A Case of the Blues…and Greens

“Our body clocks and sleep-wake cycles are entrained by blue and green light. In the morning when we see blue light from the sun it tells our brain that it’s daytime and to make us feel alert and awake. When the sun sets and it becomes dark the removal of blue and green light tells our brain its nighttime. This sends a signal to the brain to secrete melatonin (sleep hormone) which then makes us feel sleepy and eventually sends us to sleep.

Green light that disrupts our sleep is found between 500–550nm and is just as influential at disrupting our sleep than blue light. In modern society, after dark, we now switch on our cell phones, watch TV or turn on our house lights, which all contain blue light. This blue light sends a message to the brain telling us it’s daytime, so we do not need to relax or feel sleepy.

Exposure to blue and green light from digital devices, TVs and light bulbs after dark is disrupting our sleep. Harvard University has shown that exposure to blue and green light after dark disrupts our sleep and increases our risk of type-2 diabetes, depression, heart disease, anxiety and cancer.”

Beating the Blues

“To effectively combat the negative effects of artificial blue light during the day, it’s essential to wear blue light filtering computer glasses. These glasses filter out harmful blue light from digital devices allowing you to beat digital eyestrain.

To beat S.A.D along with depression and anxiety, it is paramount to wear mood booster glasses that contain a light-yellow lens. This helps reduce the stress causing wavelengths of blue light whilst brightening up your view on the world.

In order to get the best night’s sleep, it’s a must to block blue and green light after dark with red lens blueblocker glasses. This way melatonin can be produced effectively and diseases such as cancer, diabetes, heart disease and depression can be avoided.”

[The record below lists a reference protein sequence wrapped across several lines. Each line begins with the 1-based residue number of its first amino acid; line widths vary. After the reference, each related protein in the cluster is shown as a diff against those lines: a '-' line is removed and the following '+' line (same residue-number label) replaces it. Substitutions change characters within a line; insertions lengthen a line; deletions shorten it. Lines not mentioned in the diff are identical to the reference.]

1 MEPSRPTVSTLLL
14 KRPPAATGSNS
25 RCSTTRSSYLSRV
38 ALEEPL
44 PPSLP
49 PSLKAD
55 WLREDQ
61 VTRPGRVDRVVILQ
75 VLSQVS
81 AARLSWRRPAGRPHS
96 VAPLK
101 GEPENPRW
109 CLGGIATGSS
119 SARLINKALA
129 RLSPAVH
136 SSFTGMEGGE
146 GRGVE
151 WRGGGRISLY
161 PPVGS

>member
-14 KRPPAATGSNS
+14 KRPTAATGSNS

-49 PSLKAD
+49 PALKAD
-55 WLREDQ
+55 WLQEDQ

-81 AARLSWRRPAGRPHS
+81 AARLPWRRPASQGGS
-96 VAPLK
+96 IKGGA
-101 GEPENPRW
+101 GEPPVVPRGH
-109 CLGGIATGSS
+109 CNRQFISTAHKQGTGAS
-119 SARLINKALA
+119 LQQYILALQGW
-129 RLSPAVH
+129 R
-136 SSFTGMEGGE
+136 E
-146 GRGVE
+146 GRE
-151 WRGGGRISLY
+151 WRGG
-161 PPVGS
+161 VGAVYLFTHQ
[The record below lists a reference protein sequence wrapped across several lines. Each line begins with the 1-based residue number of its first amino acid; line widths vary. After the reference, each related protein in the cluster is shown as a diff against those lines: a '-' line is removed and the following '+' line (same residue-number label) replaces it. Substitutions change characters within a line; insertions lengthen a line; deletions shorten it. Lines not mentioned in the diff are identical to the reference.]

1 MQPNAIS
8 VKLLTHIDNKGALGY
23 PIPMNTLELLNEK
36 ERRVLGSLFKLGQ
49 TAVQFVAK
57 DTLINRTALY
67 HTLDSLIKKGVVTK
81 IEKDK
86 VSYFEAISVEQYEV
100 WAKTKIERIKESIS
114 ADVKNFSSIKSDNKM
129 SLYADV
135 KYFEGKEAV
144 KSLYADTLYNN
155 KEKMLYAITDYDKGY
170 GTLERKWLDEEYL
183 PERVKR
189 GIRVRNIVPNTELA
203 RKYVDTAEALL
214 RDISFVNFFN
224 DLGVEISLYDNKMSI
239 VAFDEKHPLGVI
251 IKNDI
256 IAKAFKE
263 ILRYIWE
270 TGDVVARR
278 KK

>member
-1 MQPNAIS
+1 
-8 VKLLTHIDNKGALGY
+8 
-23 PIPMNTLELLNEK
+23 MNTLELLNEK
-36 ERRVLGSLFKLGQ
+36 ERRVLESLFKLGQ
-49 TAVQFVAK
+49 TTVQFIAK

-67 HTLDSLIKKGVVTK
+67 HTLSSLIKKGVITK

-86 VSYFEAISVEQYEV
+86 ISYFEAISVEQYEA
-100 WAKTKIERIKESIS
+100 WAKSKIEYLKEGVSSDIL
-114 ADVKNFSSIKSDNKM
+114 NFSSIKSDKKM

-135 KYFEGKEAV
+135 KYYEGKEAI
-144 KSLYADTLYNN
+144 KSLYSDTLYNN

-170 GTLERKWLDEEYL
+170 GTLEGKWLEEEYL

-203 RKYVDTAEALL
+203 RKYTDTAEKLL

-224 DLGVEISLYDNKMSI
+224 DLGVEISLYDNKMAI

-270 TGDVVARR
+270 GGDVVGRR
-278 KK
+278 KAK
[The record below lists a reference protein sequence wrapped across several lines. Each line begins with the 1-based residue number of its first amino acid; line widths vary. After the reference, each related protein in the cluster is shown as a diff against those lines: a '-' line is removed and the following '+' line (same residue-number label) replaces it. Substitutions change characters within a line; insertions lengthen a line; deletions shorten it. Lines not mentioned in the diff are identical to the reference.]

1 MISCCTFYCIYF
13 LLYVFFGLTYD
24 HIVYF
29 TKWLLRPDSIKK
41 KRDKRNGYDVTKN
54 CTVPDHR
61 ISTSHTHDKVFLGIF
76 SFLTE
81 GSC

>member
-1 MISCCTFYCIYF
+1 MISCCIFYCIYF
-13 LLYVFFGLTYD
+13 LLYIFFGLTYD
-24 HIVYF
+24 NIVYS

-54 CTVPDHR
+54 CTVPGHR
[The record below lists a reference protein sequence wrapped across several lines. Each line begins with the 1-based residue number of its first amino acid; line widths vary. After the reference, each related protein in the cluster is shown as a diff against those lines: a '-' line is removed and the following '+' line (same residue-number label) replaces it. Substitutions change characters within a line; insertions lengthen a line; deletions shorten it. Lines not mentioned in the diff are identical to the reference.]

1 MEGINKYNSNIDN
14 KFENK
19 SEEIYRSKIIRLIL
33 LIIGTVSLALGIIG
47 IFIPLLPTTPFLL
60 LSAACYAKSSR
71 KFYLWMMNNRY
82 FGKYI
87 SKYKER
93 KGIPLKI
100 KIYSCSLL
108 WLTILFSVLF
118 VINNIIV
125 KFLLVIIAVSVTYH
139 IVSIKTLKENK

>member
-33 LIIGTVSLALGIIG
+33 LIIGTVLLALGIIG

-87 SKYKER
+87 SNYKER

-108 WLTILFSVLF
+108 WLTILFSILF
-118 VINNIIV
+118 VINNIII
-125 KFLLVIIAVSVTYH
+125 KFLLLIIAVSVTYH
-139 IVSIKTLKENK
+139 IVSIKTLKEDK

Sale + Code

Again, to learn more (including why you still need protection if you’re using blue light apps on your phone or laptop!!!), head over to BLUblox and poke around their blog. There’s tons of free learning to be had.

While there, check out their Lumi Light Bulbs too! (Personally, I’ve just started keeping all artificial lights turned off, but spoiler: LED Lights are horrible for our eyes, hormones and health!)

If you’re ready to make your own biohacking investment, shop my link with the code EOFY25 for 25 percent off during their Financial End of Year Sale (thru June 26 only). Also get free shipping worldwide for orders over $100.

Happy biohacking! xo, Dana

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This post includes affiliate links. I may earn a small commission on goods purchased through those links. I always select items I genuinely love, trust and want to share. Thank you for helping me keep my blog up and running!



Doctor of Chinese Medicine, Writer, Medium Top Writer in Poetry, Health, Travel, LGBTQ.